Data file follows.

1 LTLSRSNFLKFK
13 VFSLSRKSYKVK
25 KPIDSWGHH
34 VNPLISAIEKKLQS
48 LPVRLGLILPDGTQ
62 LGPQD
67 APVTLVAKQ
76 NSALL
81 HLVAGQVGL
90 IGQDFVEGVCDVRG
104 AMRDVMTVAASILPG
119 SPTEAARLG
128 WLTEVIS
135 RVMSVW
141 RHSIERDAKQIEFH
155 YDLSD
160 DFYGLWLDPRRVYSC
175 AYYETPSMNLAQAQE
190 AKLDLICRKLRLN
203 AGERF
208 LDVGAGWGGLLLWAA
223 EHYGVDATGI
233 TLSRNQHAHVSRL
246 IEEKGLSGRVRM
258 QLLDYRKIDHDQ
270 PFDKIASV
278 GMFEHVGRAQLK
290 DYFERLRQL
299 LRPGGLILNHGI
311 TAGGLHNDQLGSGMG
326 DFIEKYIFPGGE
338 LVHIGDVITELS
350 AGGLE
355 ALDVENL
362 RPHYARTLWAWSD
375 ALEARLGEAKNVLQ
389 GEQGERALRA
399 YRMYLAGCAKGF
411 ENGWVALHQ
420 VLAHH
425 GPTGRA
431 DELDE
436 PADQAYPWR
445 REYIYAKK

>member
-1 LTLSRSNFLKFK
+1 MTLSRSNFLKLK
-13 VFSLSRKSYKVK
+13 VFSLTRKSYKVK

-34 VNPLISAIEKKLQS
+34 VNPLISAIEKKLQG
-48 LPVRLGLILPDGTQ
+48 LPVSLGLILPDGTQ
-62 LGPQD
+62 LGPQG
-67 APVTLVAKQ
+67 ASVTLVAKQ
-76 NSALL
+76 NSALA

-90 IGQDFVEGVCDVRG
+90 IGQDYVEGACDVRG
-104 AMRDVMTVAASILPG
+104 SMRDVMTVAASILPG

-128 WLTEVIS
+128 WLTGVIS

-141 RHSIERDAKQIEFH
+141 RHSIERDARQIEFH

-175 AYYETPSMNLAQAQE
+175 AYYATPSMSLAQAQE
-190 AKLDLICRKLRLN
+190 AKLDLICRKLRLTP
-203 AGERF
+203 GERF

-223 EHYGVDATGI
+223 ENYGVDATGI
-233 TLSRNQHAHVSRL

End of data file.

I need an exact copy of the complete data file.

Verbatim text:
1 LTLSRSNFLKFK
13 VFSLSRKSYKVK
25 KPIDSWGHH
34 VNPLISAIEKKLQS
48 LPVRLGLILPDGTQ
62 LGPQD
67 APVTLVAKQ
76 NSALL
81 HLVAGQVGL
90 IGQDFVEGVCDVRG
104 AMRDVMTVAASILPG
119 SPTEAARLG
128 WLTEVIS
135 RVMSVW
141 RHSIERDAKQIEFH
155 YDLSD
160 DFYGLWLDPRRVYSC
175 AYYETPSMNLAQAQE
190 AKLDLICRKLRLN
203 AGERF
208 LDVGAGWGGLLLWAA
223 EHYGVDATGI
233 TLSRNQHAHVSRL
246 IEEKGLSGRVRM
258 QLLDYRKIDHDQ
270 PFDKIASV
278 GMFEHVGRAQLK
290 DYFERLRQL
299 LRPGGLILNHGI
311 TAGGLHNDQLGSGMG
326 DFIEKYIFPGGE
338 LVHIGDVITELS
350 AGGLE
355 ALDVENL
362 RPHYARTLWAWSD
375 ALEARLGEAKNVLQ
389 GEQGERALRA
399 YRMYLAGCAKGF
411 ENGWVALHQ
420 VLAHH
425 GPTGRA
431 DELDE
436 PADQAYPWR
445 REYIYAKK

>member
-1 LTLSRSNFLKFK
+1 MTLSRSNFLKLK
-13 VFSLSRKSYKVK
+13 VFSLTRKSYKVK

-34 VNPLISAIEKKLQS
+34 VNPLISAIEKKLQG
-48 LPVRLGLILPDGTQ
+48 LPVSLGLILPDGTQ
-62 LGPQD
+62 LGPQG
-67 APVTLVAKQ
+67 ASVTLVAKQ
-76 NSALL
+76 NSALA

-90 IGQDFVEGVCDVRG
+90 IGQDYVEGACDVRG
-104 AMRDVMTVAASILPG
+104 SMRDVMTVAASILPG

-128 WLTEVIS
+128 WLTGVIS

-141 RHSIERDAKQIEFH
+141 RHSIERDARQIEFH

-175 AYYETPSMNLAQAQE
+175 AYYATPSMSLAQAQE
-190 AKLDLICRKLRLN
+190 AKLDLICRKLRLTP
-203 AGERF
+203 GERF

-223 EHYGVDATGI
+223 ENYGVDATGI
-233 TLSRNQHAHVSRL